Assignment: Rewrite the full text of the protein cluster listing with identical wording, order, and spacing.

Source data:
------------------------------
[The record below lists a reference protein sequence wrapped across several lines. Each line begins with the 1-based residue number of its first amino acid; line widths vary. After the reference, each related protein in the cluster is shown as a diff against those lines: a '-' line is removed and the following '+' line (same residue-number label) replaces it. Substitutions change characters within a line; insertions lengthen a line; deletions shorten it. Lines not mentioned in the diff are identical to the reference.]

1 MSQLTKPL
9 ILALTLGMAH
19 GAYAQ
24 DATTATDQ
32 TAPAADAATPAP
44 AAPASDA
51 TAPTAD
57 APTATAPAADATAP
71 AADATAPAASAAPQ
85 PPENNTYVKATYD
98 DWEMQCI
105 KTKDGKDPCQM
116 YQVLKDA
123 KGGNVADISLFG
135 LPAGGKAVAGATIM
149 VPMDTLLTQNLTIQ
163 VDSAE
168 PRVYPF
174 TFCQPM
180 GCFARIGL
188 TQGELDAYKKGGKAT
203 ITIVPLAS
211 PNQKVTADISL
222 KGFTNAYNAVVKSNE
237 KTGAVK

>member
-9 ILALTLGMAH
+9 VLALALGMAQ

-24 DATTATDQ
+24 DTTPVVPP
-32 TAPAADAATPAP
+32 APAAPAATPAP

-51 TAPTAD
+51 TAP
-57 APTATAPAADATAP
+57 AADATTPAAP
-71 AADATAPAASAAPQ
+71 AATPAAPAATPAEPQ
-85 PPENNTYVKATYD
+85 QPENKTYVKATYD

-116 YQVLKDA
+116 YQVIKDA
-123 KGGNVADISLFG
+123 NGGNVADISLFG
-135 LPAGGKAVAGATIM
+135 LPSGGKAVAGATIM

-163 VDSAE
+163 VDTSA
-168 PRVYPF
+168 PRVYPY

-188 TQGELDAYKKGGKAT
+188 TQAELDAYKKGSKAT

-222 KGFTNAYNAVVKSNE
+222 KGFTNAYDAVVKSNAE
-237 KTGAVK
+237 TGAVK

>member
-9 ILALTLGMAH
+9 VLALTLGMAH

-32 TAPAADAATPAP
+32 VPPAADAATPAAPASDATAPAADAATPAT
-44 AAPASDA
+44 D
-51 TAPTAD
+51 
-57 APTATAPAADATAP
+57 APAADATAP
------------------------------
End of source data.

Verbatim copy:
[The record below lists a reference protein sequence wrapped across several lines. Each line begins with the 1-based residue number of its first amino acid; line widths vary. After the reference, each related protein in the cluster is shown as a diff against those lines: a '-' line is removed and the following '+' line (same residue-number label) replaces it. Substitutions change characters within a line; insertions lengthen a line; deletions shorten it. Lines not mentioned in the diff are identical to the reference.]

1 MSQLTKPL
9 ILALTLGMAH
19 GAYAQ
24 DATTATDQ
32 TAPAADAATPAP
44 AAPASDA
51 TAPTAD
57 APTATAPAADATAP
71 AADATAPAASAAPQ
85 PPENNTYVKATYD
98 DWEMQCI
105 KTKDGKDPCQM
116 YQVLKDA
123 KGGNVADISLFG
135 LPAGGKAVAGATIM
149 VPMDTLLTQNLTIQ
163 VDSAE
168 PRVYPF
174 TFCQPM
180 GCFARIGL
188 TQGELDAYKKGGKAT
203 ITIVPLAS
211 PNQKVTADISL
222 KGFTNAYNAVVKSNE
237 KTGAVK

>member
-9 ILALTLGMAH
+9 VLALALGMAQ

-24 DATTATDQ
+24 DTTPVVPP
-32 TAPAADAATPAP
+32 APAAPAATPAP

-51 TAPTAD
+51 TAP
-57 APTATAPAADATAP
+57 AADATTPAAP
-71 AADATAPAASAAPQ
+71 AATPAAPAATPAEPQ
-85 PPENNTYVKATYD
+85 QPENKTYVKATYD

-116 YQVLKDA
+116 YQVIKDA
-123 KGGNVADISLFG
+123 NGGNVADISLFG
-135 LPAGGKAVAGATIM
+135 LPSGGKAVAGATIM

-163 VDSAE
+163 VDTSA
-168 PRVYPF
+168 PRVYPY

-188 TQGELDAYKKGGKAT
+188 TQAELDAYKKGSKAT

-222 KGFTNAYNAVVKSNE
+222 KGFTNAYDAVVKSNAE
-237 KTGAVK
+237 TGAVK

>member
-9 ILALTLGMAH
+9 VLALTLGMAH

-32 TAPAADAATPAP
+32 VPPAADAATPAAPASDATAPAADAATPAT
-44 AAPASDA
+44 D
-51 TAPTAD
+51 
-57 APTATAPAADATAP
+57 APAADATAP